Ramsey confirms the fact that non-animal sources of vitamin B12 are unreliable with a study done on serum concentrations of vitamin B12 in British male omnivores, vegetarians, and vegans. The conclusion from the study, done in 2010, was that vegans have lower vitamin B12 concentrations than vegetarians and omnivores. Half of the vegans were deemed vitamin B12 deficient and are at higher risk of developing symptoms related to vitamin B12 deficiency. The same MedlinePlus fact sheet on vitamin B12 states that deficiencies of it can cause anemia, loss of balance, numbness or tingling in the arms and legs, and weakness.
I admit that Ramsey’s blog post was very convincing, especially because he admitted to understanding the evils of the meat industry: “Granted, how we raise and eat animals today leaves much to be desired. Crowded feedlots, antibiotic overuse, cramped cages and other inhumane features of our food production system are indefensible.” But this does not mean his other arguments and evidence are completely correct. The study he cited concluded that the vegans were deficient in vitamin B12, but did not state if any of them were actually experiencing any side effects of deficiency. There are also many vegans/vegetarians that do not know how to nourish themselves. Many people have quit following these diets because they do not eat enough variety of foods to cover all nutrients. Naturally when something is missing, the body cannot function normally, so for many, the obvious conclusion is that vegetarian diets do not allow optimal health. Studies of vegetarians and vegans need to be reevaluated for how well the subjects nourish themselves in the first place.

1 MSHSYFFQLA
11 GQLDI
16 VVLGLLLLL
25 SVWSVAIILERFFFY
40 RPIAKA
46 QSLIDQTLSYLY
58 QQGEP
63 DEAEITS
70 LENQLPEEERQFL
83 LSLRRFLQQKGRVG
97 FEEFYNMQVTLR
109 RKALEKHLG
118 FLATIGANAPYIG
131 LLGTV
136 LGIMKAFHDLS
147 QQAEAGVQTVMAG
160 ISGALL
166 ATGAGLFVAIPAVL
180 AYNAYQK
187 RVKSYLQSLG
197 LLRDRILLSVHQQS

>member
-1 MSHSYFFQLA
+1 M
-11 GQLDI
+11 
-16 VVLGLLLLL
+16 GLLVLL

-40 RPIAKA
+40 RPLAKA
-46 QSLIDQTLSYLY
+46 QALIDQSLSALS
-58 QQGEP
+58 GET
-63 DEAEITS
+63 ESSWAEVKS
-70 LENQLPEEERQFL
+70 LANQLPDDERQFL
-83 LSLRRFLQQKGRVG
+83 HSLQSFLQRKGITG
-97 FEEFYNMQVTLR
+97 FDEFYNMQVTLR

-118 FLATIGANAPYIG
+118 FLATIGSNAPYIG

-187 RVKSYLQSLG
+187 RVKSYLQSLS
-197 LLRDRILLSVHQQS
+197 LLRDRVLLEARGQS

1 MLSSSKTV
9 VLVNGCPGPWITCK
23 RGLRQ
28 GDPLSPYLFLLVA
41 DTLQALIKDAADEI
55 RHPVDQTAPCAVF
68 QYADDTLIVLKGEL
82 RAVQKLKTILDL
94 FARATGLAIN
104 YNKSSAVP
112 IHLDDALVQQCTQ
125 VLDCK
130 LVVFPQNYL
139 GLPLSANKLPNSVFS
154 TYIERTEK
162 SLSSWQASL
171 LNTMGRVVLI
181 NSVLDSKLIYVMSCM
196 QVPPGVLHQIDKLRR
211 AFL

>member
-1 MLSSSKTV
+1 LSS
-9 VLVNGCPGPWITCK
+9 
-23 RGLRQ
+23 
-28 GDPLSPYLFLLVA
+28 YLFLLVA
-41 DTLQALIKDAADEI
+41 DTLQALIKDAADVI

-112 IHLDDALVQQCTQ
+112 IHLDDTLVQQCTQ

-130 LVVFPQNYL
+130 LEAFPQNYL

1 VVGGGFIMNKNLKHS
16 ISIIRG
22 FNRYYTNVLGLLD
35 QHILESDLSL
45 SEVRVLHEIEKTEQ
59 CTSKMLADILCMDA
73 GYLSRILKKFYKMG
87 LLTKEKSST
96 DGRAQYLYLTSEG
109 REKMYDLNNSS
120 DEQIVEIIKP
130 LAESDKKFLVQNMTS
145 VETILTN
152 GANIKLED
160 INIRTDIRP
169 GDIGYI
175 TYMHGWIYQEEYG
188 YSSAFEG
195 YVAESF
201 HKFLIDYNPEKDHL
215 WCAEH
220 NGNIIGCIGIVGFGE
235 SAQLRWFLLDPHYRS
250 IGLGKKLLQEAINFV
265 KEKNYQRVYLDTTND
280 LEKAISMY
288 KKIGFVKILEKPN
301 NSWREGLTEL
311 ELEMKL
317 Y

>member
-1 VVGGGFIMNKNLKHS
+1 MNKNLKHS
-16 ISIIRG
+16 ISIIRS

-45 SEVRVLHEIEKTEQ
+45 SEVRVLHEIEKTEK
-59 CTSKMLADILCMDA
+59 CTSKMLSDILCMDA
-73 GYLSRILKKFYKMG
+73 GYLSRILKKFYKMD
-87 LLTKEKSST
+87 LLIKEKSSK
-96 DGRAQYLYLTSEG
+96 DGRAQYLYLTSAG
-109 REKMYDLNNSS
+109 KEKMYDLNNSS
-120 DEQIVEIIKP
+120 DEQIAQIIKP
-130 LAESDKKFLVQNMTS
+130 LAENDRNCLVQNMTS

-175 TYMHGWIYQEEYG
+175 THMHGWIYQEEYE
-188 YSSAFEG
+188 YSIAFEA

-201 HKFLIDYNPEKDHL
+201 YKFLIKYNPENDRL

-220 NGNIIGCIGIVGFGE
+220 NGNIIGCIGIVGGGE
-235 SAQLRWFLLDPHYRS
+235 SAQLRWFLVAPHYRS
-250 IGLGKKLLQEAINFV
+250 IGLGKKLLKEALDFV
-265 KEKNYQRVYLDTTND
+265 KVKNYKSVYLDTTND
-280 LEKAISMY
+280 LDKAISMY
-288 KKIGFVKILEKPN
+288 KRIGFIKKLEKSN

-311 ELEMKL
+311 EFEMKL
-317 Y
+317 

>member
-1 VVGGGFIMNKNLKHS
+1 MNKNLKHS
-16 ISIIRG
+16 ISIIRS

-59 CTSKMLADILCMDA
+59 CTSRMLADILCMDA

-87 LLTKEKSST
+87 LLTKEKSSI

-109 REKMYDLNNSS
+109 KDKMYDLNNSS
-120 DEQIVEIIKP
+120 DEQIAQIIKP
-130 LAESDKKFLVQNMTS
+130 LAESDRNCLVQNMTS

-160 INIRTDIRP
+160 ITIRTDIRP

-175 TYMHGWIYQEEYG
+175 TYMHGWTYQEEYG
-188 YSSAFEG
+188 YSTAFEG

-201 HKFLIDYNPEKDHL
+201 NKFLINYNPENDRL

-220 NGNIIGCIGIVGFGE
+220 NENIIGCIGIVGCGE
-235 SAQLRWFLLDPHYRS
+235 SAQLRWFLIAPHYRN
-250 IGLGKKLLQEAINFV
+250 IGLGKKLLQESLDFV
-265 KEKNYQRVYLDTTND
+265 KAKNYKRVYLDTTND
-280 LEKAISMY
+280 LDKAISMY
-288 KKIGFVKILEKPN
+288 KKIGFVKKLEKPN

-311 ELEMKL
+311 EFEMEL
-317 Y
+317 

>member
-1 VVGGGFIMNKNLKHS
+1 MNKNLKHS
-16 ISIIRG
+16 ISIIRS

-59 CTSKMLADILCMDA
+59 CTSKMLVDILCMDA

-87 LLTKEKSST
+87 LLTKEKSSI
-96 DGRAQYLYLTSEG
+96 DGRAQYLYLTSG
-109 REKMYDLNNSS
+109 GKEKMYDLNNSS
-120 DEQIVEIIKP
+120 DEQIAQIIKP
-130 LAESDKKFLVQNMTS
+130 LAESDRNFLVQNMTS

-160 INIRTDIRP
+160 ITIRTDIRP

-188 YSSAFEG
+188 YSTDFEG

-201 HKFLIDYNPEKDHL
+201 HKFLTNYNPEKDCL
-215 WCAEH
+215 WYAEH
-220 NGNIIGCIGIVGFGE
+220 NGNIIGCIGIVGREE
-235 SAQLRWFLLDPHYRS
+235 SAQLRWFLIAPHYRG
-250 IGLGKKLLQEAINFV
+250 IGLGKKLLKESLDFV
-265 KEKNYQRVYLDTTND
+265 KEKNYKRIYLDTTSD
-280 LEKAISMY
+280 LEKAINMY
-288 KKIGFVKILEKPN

I believe that unless more studies are done on effective vegetarians/vegans, many arguments made in Ramsey’s blog post cannot be confirmed or denied at this time. Our omnivorous status may actually be a factor of the human’s quick ability to adapt to any changes in our environments. We could be omnivores so that we are able to survive in all kinds of environments, where we can or cannot find meat and other animal products. If the people surviving without animal products were truly suffering under their selective diets, there would be much more shunning of the diet and less praise for it in the media. The media may also play a factor in glorifying the diet without giving people the resources to effectively nourish themselves on the diet. Though this blog post is logical, I’m not quite convinced that animal products are needed in our diets.
Drew Ramsey’s Blog Post: http://www.psychologytoday.com/blog/the-farmacy/201205/do-happy-healthy-brains-need-meat
MedlinePlus Fact Sheet: http://www.nlm.nih.gov/medlineplus/ency/article/002403.htm
Vitamin B12 Study: http://www.ncbi.nlm.nih.gov/pubmed/20648045